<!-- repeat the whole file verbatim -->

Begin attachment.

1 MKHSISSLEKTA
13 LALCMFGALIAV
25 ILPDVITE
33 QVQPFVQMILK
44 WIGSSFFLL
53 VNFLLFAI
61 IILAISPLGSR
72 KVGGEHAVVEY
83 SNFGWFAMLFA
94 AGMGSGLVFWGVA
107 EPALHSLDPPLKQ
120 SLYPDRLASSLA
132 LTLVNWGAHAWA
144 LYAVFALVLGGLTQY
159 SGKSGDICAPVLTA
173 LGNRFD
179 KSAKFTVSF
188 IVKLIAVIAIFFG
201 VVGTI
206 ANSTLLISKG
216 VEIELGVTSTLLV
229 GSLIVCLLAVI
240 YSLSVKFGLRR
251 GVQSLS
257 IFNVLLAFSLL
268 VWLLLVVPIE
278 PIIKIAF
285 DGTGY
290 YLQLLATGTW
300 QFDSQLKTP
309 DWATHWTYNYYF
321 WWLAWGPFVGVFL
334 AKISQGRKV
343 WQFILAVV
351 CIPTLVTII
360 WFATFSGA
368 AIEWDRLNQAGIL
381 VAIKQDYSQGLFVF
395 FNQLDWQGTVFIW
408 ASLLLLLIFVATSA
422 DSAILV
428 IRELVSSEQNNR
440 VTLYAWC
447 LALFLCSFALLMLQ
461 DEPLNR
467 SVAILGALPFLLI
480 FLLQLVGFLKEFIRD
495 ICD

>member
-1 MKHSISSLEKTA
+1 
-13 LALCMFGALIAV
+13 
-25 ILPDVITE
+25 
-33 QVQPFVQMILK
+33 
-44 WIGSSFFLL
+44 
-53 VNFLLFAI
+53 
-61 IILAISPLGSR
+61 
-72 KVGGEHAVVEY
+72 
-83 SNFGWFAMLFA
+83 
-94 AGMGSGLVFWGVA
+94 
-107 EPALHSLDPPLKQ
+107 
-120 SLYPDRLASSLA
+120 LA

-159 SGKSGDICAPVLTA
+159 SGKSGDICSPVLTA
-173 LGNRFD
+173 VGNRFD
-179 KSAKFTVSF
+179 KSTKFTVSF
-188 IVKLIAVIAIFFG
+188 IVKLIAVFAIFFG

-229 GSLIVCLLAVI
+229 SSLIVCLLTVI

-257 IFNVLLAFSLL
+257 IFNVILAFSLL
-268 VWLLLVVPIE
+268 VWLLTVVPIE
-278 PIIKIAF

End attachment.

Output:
1 MKHSISSLEKTA
13 LALCMFGALIAV
25 ILPDVITE
33 QVQPFVQMILK
44 WIGSSFFLL
53 VNFLLFAI
61 IILAISPLGSR
72 KVGGEHAVVEY
83 SNFGWFAMLFA
94 AGMGSGLVFWGVA
107 EPALHSLDPPLKQ
120 SLYPDRLASSLA
132 LTLVNWGAHAWA
144 LYAVFALVLGGLTQY
159 SGKSGDICAPVLTA
173 LGNRFD
179 KSAKFTVSF
188 IVKLIAVIAIFFG
201 VVGTI
206 ANSTLLISKG
216 VEIELGVTSTLLV
229 GSLIVCLLAVI
240 YSLSVKFGLRR
251 GVQSLS
257 IFNVLLAFSLL
268 VWLLLVVPIE
278 PIIKIAF
285 DGTGY
290 YLQLLATGTW
300 QFDSQLKTP
309 DWATHWTYNYYF
321 WWLAWGPFVGVFL
334 AKISQGRKV
343 WQFILAVV
351 CIPTLVTII
360 WFATFSGA
368 AIEWDRLNQAGIL
381 VAIKQDYSQGLFVF
395 FNQLDWQGTVFIW
408 ASLLLLLIFVATSA
422 DSAILV
428 IRELVSSEQNNR
440 VTLYAWC
447 LALFLCSFALLMLQ
461 DEPLNR
467 SVAILGALPFLLI
480 FLLQLVGFLKEFIRD
495 ICD

>member
-1 MKHSISSLEKTA
+1 
-13 LALCMFGALIAV
+13 
-25 ILPDVITE
+25 
-33 QVQPFVQMILK
+33 
-44 WIGSSFFLL
+44 
-53 VNFLLFAI
+53 
-61 IILAISPLGSR
+61 
-72 KVGGEHAVVEY
+72 
-83 SNFGWFAMLFA
+83 
-94 AGMGSGLVFWGVA
+94 
-107 EPALHSLDPPLKQ
+107 
-120 SLYPDRLASSLA
+120 LA

-159 SGKSGDICAPVLTA
+159 SGKSGDICSPVLTA
-173 LGNRFD
+173 VGNRFD
-179 KSAKFTVSF
+179 KSTKFTVSF
-188 IVKLIAVIAIFFG
+188 IVKLIAVFAIFFG

-229 GSLIVCLLAVI
+229 SSLIVCLLTVI

-257 IFNVLLAFSLL
+257 IFNVILAFSLL
-268 VWLLLVVPIE
+268 VWLLTVVPIE
-278 PIIKIAF